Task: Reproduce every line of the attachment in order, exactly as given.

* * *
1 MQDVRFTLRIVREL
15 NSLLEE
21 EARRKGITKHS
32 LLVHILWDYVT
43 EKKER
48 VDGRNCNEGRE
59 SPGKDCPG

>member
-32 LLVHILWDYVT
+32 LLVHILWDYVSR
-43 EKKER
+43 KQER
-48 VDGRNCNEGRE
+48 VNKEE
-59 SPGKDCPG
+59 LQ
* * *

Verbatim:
1 MQDVRFTLRIVREL
15 NSLLEE
21 EARRKGITKHS
32 LLVHILWDYVT
43 EKKER
48 VDGRNCNEGRE
59 SPGKDCPG

>member
-32 LLVHILWDYVT
+32 LLVHILWDYVSR
-43 EKKER
+43 KQER
-48 VDGRNCNEGRE
+48 VNKEE
-59 SPGKDCPG
+59 LQ